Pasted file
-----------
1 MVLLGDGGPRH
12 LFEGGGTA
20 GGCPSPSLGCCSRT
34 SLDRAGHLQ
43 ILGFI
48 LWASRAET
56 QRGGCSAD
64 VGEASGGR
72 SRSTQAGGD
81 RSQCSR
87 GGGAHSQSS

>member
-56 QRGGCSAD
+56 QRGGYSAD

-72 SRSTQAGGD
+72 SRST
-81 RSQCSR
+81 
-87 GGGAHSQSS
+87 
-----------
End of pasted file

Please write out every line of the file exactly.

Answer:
1 MVLLGDGGPRH
12 LFEGGGTA
20 GGCPSPSLGCCSRT
34 SLDRAGHLQ
43 ILGFI
48 LWASRAET
56 QRGGCSAD
64 VGEASGGR
72 SRSTQAGGD
81 RSQCSR
87 GGGAHSQSS

>member
-56 QRGGCSAD
+56 QRGGYSAD

-72 SRSTQAGGD
+72 SRST
-81 RSQCSR
+81 
-87 GGGAHSQSS
+87 